The Medina County Sheriff’s office is currently training two officers to fly small, remote-controlled drones to aid in missions.
Sgt. Jim Sanford, one of the two officers being trained on the drones, said the drones will be used to save time as well as manpower and will not be used in a continuous surveillance role.
“These drones are here for a specific purpose, not to invade people's privacy,” Sanford said. “The sheriff even said the last thing he wants is it flying over his backyard barbeque.”
Currently, the drones are approved by the Federal Aviation Administration only for training purposes, Sanford explained.
“If we wanted to take them out for a mission, we would need to get approval from the FAA,” Sanford said.
According to policies and procedures for using the drones, written in part by Sanford, FAA guidelines restrict the drones from being used over urban areas without an approved Certificate of Airworthiness or permission from the FAA.
On the FAA’s website, a COA is described as an FAA document, which grants authorization to operate an aircraft in flight.
The FAA also restricts how high a drone can be sent. The FAA must be notified of anything operating above 700 feet, Sanford said.
“Most of these drones can reach an altitude of nearly a mile,” said Bryon Macron, national sales representative for Vista Unmanned Aerial Systems of Seville, OH. “But they’ll generally operate around 400 feet.”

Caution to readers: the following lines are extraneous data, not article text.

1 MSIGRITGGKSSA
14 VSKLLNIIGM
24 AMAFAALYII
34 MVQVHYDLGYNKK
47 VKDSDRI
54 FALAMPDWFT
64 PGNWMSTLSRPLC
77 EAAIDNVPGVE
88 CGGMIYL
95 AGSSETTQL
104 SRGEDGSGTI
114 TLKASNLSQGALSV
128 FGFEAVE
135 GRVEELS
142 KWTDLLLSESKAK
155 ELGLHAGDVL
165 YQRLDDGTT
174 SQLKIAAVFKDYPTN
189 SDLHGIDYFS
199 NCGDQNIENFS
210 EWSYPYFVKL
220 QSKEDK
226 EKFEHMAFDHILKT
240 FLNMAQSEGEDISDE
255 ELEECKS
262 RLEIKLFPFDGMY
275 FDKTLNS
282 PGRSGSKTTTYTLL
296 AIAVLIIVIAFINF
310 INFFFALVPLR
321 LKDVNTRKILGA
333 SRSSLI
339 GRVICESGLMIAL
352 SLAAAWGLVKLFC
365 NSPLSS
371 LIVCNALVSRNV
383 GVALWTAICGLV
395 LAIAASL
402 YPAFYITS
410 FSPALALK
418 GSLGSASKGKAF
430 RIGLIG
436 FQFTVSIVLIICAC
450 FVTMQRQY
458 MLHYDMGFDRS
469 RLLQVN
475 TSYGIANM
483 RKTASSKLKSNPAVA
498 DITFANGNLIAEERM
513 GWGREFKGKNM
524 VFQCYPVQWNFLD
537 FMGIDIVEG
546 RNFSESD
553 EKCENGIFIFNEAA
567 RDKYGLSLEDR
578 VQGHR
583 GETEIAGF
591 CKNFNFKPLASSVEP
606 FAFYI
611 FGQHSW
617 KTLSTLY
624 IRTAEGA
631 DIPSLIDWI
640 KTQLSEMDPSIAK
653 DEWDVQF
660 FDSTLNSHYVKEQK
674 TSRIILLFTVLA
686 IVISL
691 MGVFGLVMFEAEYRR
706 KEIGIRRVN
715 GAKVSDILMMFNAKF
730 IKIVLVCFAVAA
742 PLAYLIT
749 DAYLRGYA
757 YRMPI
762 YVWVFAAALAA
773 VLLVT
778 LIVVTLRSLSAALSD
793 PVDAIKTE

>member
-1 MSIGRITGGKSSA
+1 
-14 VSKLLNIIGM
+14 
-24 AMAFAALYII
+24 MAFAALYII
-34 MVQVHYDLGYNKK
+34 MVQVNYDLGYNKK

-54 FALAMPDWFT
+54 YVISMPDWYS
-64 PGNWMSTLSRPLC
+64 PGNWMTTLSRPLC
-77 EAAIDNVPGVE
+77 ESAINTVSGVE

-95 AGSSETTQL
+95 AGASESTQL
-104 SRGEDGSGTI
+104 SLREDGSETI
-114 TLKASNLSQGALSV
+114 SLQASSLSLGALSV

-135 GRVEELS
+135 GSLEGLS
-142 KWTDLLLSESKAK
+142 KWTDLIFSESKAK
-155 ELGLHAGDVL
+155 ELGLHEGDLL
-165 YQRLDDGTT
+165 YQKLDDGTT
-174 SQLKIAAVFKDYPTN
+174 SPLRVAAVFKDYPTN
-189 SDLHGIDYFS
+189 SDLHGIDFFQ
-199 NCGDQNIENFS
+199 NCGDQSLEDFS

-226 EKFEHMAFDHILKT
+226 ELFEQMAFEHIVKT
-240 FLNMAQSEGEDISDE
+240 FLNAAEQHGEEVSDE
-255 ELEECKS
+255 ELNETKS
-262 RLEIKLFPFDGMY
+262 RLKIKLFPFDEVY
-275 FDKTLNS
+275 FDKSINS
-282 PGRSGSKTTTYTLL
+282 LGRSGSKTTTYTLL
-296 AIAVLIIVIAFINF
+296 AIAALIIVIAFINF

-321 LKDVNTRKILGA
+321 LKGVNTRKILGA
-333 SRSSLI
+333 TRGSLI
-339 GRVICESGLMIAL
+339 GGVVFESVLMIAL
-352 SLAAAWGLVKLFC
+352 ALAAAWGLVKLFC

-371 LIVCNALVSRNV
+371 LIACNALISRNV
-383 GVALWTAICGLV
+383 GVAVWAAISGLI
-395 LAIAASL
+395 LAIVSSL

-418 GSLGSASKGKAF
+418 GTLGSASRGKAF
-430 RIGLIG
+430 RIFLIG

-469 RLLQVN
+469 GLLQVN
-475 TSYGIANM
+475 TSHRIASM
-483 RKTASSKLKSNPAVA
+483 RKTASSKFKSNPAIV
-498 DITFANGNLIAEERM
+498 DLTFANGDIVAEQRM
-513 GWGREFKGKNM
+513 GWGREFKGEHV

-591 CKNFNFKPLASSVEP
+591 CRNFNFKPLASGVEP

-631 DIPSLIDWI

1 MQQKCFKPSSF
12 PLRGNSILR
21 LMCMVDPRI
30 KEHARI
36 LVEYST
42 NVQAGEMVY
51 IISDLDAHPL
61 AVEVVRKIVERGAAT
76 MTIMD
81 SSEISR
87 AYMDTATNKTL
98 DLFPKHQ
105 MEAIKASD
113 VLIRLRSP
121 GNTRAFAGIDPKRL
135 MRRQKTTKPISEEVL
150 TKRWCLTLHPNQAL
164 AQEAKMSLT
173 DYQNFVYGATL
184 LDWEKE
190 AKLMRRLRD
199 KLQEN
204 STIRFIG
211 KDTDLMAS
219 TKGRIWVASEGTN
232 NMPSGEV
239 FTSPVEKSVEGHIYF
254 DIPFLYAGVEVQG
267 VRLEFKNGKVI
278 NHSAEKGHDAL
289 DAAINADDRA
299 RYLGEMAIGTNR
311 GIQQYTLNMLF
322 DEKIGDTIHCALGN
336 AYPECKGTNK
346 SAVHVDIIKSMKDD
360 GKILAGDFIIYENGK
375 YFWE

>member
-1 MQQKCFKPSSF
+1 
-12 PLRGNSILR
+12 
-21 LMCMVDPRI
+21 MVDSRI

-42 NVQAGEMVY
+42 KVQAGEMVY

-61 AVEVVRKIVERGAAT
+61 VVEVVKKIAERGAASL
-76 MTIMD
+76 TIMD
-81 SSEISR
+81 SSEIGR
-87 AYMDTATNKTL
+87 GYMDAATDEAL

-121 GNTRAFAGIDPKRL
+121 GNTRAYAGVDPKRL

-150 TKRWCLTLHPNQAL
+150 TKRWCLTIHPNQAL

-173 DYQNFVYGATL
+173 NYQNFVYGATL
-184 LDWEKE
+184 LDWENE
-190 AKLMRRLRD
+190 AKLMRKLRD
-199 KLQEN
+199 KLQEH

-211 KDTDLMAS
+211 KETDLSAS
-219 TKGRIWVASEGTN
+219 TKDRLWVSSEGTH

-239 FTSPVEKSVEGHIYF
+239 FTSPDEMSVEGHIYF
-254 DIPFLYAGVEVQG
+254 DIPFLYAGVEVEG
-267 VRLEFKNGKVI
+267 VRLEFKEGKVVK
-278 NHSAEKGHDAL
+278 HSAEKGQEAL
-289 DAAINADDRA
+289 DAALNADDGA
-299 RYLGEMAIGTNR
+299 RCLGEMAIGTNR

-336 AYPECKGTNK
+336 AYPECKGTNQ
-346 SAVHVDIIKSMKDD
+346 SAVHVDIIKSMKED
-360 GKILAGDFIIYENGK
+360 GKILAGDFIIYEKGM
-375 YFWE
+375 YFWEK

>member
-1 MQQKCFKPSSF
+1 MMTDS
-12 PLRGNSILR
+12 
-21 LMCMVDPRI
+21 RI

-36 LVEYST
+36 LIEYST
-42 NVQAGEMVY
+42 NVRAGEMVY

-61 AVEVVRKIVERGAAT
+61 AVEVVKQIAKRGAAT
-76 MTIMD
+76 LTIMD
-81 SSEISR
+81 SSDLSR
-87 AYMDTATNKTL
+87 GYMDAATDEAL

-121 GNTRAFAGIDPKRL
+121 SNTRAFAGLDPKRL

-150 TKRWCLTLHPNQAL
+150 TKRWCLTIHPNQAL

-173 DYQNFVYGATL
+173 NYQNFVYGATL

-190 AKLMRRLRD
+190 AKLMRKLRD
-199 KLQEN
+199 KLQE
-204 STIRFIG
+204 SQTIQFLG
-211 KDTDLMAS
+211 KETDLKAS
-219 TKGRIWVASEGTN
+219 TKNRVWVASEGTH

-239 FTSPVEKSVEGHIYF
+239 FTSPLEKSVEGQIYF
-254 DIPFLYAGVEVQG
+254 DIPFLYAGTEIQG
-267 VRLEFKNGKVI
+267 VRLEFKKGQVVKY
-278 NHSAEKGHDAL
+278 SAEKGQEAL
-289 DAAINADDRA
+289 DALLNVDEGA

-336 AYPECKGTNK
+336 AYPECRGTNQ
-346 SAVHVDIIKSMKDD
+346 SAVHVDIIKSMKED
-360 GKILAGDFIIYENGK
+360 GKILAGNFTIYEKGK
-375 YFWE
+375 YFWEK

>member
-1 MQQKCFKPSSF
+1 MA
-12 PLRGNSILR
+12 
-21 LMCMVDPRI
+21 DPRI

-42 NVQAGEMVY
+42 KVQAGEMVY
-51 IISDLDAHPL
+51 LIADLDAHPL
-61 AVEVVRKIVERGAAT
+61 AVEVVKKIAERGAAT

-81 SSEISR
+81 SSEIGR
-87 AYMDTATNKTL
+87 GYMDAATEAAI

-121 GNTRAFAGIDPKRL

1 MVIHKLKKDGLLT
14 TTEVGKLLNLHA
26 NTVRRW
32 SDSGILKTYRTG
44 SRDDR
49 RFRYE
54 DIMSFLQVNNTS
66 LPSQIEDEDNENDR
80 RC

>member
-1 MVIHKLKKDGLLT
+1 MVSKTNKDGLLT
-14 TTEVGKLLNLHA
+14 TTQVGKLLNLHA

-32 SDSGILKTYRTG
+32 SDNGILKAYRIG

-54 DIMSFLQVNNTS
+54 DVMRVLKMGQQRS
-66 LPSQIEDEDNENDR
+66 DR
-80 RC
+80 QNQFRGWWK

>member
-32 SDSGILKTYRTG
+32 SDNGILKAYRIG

Vista donated two drones to the Medina County Sheriff’s office in exchange for guidance in what law enforcement needed in a drone, Sanford explained.
Each drone is fitted with a camera. One carries a standard color camera, while the other carries a thermal imaging camera that allows the operator to track heat signatures from people or vehicles, regardless of visibility.
The cameras feed the images back to an operator on the ground. That operator wears a special pair of glasses that allows them to see, in real time, whatever the drone sees, Sanford said.
This is the same sort of technology being used by the military’s drones, but comparing the two is like comparing apples and oranges.
Unlike the drones in the military, the drones being used by the Sheriff’s office cannot carry any form of payload.
“The only aircraft that are allowed to be weaponized are military aircraft,” Sanford said. “Even police aircraft aren’t allowed to be armed.”
Medina is the only county in Ohio that is currently training with drones, but other counties have expressed interest, Macron said, though he could not name them until deals with those counties were finalized.
Major Dale Kelly of the Portage County Sheriff’s office said his office was not currently interested in using drones.
“It just doesn’t fit into our budget,” Kelly said. “We don’t really have a need for drones right now, anyway.”
Vista sells their drones in packages that include the necessary training for anywhere between $30,000 and $180,000, Macron said.
Vista does sell drones larger than the ones given to Medina County. These drones can carry a small payload, such as a life preserver, Macron said.
Contact Michael Jermann at Mjermann@kent.edu